COVID-19: WHO calls on Asia-Pacific to prepare for Omicron: 10 points – .

COVID-19: WHO calls on Asia-Pacific to prepare for Omicron: 10 points – .

Omicron started gaining a foothold in Asia this week (Reuters)

The World Health Organization today warned countries in Asia-Pacific to strengthen their healthcare capacity and fully immunize their populations to prepare for an increase in COVID-19 cases as the Omicron variant is spreading around the world despite travel restrictions.

Here are the 10 main points of this great story:

  1. Despite closing its borders for travel from high-risk southern African countries, Australia became the latest country to report community transmission of the new variant, a day after it was found locally in five US states.
  2. Omicron started gaining a foothold in Asia this week, with cases reported in India, Japan, Malaysia, Singapore and South Korea. Many governments have tightened travel rules to prevent the new variant from entering, but the WHO warning to Asia-Pacific, a region of around 650 million people, stressed that checks at borders could only save them time.
  3. “People shouldn’t just rely on border measures,” Takeshi Kasai, WHO regional director for the Western Pacific, told a virtual press conference. “What is most important is to prepare for these variants with high potential transmissibility. So far, the information available suggests that we do not need to change our approach. “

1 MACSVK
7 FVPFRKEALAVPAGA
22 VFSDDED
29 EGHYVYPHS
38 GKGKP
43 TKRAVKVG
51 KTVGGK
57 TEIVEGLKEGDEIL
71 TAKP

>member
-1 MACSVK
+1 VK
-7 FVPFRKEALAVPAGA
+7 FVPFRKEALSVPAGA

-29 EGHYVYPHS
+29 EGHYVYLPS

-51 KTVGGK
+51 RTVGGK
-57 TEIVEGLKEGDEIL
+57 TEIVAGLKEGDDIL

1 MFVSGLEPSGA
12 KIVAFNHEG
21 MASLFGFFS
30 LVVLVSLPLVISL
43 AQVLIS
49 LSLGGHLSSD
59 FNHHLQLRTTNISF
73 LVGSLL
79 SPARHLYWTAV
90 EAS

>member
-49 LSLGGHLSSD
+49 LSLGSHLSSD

4. Vaccination rates vary from country to country in Asia-Pacific, but there are worrying gaps. Indonesia, the world’s fourth most populous country and once the epicenter of COVID-19 in Asia, has only fully inoculated about 35% of its population of 270 million people.
  5. The Australian Chief Medical Officer said Omicron will likely become the dominant variant in the world within a few months, but at this point there was no evidence that he was more dangerous than Delta which has swept the world over. early this year. “I suspect that in the (next) months Omicron will be the new virus in the world,” Paul Kelly, the Australian government’s chief medical adviser, told reporters.
  6. In the United States, the Biden administration has unveiled a series of measures to guard against the spread of the virus. International air travelers arriving in the United States will need to get a negative COVID-19 test within one day of their trip. Less than 60% of the U.S. population, or 196 million people, have been fully immunized, one of the lowest rates among wealthy countries.
  7. Global travel restrictions accelerated with Hong Kong, the Netherlands, Norway and Russia, among others, announcing new measures on Thursday. Malaysia said on Friday it would tighten the restrictions further.
  8. In addition to wreaking havoc on the travel industry, the crackdown hit financial markets and undermined major economies as they began to recover from lockdowns triggered by Delta. Shares of India, Japan and South Korea fell on Friday after overnight losses on Wall Street.
  9. Europe’s largest economy, Germany, has said it will ban unvaccinated people from all businesses except essentials, and legislation making vaccination mandatory would be drafted early next year.
  10. Several countries, including Britain and the United States, have presented plans to offer booster shots, but, like travel bans, this is controversial. Australian authorities said on Friday that there was “no evidence” that such measures would be effective.


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